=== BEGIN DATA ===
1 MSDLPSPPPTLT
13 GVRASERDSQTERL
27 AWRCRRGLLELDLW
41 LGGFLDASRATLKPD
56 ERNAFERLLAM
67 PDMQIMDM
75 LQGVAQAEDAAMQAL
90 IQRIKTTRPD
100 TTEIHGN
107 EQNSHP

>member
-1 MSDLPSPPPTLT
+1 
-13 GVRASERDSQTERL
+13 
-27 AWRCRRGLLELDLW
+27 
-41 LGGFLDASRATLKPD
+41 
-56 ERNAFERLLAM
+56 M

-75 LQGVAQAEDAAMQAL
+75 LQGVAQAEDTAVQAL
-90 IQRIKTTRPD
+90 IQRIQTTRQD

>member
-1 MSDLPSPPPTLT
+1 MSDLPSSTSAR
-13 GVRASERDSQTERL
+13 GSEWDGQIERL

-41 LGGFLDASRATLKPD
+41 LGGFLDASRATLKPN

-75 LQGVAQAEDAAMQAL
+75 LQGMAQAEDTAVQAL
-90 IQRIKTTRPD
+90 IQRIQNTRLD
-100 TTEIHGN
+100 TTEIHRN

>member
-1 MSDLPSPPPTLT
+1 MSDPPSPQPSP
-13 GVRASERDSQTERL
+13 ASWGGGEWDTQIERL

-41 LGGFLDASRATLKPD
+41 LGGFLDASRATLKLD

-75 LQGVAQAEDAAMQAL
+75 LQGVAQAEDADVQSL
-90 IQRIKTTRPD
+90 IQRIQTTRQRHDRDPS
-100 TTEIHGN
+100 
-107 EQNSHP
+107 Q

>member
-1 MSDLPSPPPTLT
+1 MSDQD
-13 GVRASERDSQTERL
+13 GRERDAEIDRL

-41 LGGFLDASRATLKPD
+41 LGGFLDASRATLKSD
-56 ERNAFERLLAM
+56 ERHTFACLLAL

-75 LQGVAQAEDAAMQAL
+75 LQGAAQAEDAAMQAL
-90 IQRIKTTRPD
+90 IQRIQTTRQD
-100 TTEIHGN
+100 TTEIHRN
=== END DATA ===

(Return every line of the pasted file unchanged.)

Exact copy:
1 MSDLPSPPPTLT
13 GVRASERDSQTERL
27 AWRCRRGLLELDLW
41 LGGFLDASRATLKPD
56 ERNAFERLLAM
67 PDMQIMDM
75 LQGVAQAEDAAMQAL
90 IQRIKTTRPD
100 TTEIHGN
107 EQNSHP

>member
-1 MSDLPSPPPTLT
+1 
-13 GVRASERDSQTERL
+13 
-27 AWRCRRGLLELDLW
+27 
-41 LGGFLDASRATLKPD
+41 
-56 ERNAFERLLAM
+56 M

-75 LQGVAQAEDAAMQAL
+75 LQGVAQAEDTAVQAL
-90 IQRIKTTRPD
+90 IQRIQTTRQD

>member
-1 MSDLPSPPPTLT
+1 MSDLPSSTSAR
-13 GVRASERDSQTERL
+13 GSEWDGQIERL

-41 LGGFLDASRATLKPD
+41 LGGFLDASRATLKPN

-75 LQGVAQAEDAAMQAL
+75 LQGMAQAEDTAVQAL
-90 IQRIKTTRPD
+90 IQRIQNTRLD
-100 TTEIHGN
+100 TTEIHRN

>member
-1 MSDLPSPPPTLT
+1 MSDPPSPQPSP
-13 GVRASERDSQTERL
+13 ASWGGGEWDTQIERL

-41 LGGFLDASRATLKPD
+41 LGGFLDASRATLKLD

-75 LQGVAQAEDAAMQAL
+75 LQGVAQAEDADVQSL
-90 IQRIKTTRPD
+90 IQRIQTTRQRHDRDPS
-100 TTEIHGN
+100 
-107 EQNSHP
+107 Q

>member
-1 MSDLPSPPPTLT
+1 MSDQD
-13 GVRASERDSQTERL
+13 GRERDAEIDRL

-41 LGGFLDASRATLKPD
+41 LGGFLDASRATLKSD
-56 ERNAFERLLAM
+56 ERHTFACLLAL

-75 LQGVAQAEDAAMQAL
+75 LQGAAQAEDAAMQAL
-90 IQRIKTTRPD
+90 IQRIQTTRQD
-100 TTEIHGN
+100 TTEIHRN